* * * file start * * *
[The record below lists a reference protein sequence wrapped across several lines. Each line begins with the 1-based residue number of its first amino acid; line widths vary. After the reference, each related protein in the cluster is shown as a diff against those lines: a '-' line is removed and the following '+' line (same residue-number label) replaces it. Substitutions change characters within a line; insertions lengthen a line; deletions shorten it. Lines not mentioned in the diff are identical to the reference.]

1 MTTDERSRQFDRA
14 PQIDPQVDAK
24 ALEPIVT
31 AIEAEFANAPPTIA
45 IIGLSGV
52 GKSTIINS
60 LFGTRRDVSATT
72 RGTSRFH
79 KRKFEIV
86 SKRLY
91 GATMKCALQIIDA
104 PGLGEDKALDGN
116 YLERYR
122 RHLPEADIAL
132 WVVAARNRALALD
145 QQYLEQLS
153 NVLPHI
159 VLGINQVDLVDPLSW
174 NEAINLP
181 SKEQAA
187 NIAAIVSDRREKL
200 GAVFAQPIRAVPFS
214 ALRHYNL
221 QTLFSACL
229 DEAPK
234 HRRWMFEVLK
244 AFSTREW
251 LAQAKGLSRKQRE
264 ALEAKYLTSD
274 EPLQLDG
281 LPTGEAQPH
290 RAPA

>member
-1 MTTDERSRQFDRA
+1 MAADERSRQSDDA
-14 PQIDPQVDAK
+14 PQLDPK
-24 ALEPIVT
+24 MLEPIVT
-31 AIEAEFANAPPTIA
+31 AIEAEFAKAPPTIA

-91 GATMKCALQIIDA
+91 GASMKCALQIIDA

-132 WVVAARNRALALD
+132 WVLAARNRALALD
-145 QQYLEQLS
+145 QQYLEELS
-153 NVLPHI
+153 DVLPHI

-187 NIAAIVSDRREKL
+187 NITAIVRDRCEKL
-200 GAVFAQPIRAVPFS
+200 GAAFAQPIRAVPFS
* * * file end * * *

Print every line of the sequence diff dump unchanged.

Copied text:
[The record below lists a reference protein sequence wrapped across several lines. Each line begins with the 1-based residue number of its first amino acid; line widths vary. After the reference, each related protein in the cluster is shown as a diff against those lines: a '-' line is removed and the following '+' line (same residue-number label) replaces it. Substitutions change characters within a line; insertions lengthen a line; deletions shorten it. Lines not mentioned in the diff are identical to the reference.]

1 MTTDERSRQFDRA
14 PQIDPQVDAK
24 ALEPIVT
31 AIEAEFANAPPTIA
45 IIGLSGV
52 GKSTIINS
60 LFGTRRDVSATT
72 RGTSRFH
79 KRKFEIV
86 SKRLY
91 GATMKCALQIIDA
104 PGLGEDKALDGN
116 YLERYR
122 RHLPEADIAL
132 WVVAARNRALALD
145 QQYLEQLS
153 NVLPHI
159 VLGINQVDLVDPLSW
174 NEAINLP
181 SKEQAA
187 NIAAIVSDRREKL
200 GAVFAQPIRAVPFS
214 ALRHYNL
221 QTLFSACL
229 DEAPK
234 HRRWMFEVLK
244 AFSTREW
251 LAQAKGLSRKQRE
264 ALEAKYLTSD
274 EPLQLDG
281 LPTGEAQPH
290 RAPA

>member
-1 MTTDERSRQFDRA
+1 MAADERSRQSDDA
-14 PQIDPQVDAK
+14 PQLDPK
-24 ALEPIVT
+24 MLEPIVT
-31 AIEAEFANAPPTIA
+31 AIEAEFAKAPPTIA

-91 GATMKCALQIIDA
+91 GASMKCALQIIDA

-132 WVVAARNRALALD
+132 WVLAARNRALALD
-145 QQYLEQLS
+145 QQYLEELS
-153 NVLPHI
+153 DVLPHI

-187 NIAAIVSDRREKL
+187 NITAIVRDRCEKL
-200 GAVFAQPIRAVPFS
+200 GAAFAQPIRAVPFS